Consumers making decisions based on brands’ position on social issues

Posted 2018-11-08

As appeared in The Globe and Mail

On September 3rd, 2018, athletic company Nike released a controversial ad featuring former San Francisco 49ers quarterback, Colin Kaepernick. The former NFL player made headlines after his 2016 decision to take a knee during the U.S. national anthem in protest against racial injustice. The Nike ad features a close-up on Kaepernick’s face with the tagline: “Believe in something. Even if it means sacrificing everything.”

“Nike’s leaders took a risk and gained a larger market share because they chose to make an impact by standing behind a social cause,” says Professor Katherine White, academic director of the Peter P. Dhillon Centre for Business Ethics at the UBC Sauder School of Business. “While the notion of companies supporting causes is not new - think traditional corporate responsibility initiatives - what I think is really cool is that we are seeing a clear trend where brands are taking a side on polarizing social issues. Rather than merely supporting causes that are generally ‘safe’, they are putting their influence where they can make the most meaningful social impact.”

“What’s even more interesting,” says Prof. White, “is that by taking a stand in this manner, brands are taking a risk, but the research suggests this approach resonates with consumers, especially millennials.”

This was certainly true for Nike. Like Kaepernick’s protest, Nike’s ad was divisive, but in the end the move paid off. The brand added more than 170,000 Instagram users and its shares hit an all-time high just days after the ad’s release.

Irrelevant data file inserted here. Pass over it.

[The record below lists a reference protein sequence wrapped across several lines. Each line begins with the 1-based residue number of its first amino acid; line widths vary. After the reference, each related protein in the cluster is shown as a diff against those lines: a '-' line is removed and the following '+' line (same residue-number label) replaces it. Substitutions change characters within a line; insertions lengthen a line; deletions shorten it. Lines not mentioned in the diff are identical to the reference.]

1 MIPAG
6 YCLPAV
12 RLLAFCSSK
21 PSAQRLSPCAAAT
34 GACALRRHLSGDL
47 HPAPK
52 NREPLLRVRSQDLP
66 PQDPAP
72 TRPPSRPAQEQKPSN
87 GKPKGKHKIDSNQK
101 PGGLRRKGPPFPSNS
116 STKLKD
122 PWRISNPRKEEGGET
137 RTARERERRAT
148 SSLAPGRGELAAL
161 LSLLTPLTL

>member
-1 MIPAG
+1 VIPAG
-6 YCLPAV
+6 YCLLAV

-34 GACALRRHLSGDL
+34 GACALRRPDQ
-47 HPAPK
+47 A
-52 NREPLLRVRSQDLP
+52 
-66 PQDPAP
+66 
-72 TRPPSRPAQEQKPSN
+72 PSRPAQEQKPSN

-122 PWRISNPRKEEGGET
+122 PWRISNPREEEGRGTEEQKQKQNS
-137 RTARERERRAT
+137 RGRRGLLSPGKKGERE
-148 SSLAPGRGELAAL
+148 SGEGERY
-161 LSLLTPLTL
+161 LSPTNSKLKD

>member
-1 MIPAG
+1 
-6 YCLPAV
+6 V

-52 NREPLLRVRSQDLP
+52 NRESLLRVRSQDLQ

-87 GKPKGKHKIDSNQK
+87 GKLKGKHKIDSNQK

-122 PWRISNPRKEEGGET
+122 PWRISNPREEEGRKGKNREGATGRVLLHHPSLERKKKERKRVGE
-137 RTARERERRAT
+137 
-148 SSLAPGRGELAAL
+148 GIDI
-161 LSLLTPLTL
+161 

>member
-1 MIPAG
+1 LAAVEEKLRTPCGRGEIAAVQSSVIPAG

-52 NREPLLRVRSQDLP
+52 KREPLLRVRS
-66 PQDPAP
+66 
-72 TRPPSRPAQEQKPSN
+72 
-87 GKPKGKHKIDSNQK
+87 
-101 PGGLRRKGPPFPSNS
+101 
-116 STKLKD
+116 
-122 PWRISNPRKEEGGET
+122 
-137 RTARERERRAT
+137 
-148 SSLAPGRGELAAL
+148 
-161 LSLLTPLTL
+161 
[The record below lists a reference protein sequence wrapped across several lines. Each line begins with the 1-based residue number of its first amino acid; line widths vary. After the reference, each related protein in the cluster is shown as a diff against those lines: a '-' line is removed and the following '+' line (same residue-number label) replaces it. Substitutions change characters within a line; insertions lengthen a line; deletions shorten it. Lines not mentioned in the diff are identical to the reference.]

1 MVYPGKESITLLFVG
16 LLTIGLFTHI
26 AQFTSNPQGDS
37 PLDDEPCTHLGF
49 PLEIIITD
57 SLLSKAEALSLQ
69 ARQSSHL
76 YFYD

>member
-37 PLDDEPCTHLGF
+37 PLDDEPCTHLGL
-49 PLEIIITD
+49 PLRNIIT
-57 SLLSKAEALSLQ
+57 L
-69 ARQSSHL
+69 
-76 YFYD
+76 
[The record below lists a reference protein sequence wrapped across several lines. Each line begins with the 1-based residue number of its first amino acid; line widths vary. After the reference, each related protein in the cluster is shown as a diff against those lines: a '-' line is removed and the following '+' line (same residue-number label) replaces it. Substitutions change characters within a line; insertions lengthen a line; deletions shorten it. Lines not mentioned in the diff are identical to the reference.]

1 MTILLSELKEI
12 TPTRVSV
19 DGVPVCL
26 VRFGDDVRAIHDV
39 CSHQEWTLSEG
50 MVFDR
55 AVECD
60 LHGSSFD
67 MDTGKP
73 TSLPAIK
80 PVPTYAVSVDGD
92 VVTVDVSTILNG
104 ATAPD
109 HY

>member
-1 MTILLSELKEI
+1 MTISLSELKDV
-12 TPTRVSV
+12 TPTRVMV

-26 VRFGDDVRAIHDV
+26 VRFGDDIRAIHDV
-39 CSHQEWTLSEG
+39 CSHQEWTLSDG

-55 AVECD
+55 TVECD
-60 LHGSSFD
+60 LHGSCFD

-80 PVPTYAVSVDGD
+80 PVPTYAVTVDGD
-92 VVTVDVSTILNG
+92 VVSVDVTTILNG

According to the 2018 Edelman Earned Brand study, two-thirds (64 per cent) of the world’s consumers buy or boycott a brand based on their beliefs and a brand’s position on a social or political issue. This means that the success of a business today is dependent on its leaders being aware of their social impact, evaluating the place of business in society, and looking beyond profit margins to incorporate these values into the corporate culture.

“Responsible leadership means moving away from the ‘business as usual’, ‘profit for profit’s sake’ point of view,” says Prof. White. “There are many examples out there where firms are adopting a new mindset, shifting away from pursuing profit at all costs, and instead including sustainability and social responsibility alongside economic pursuits.”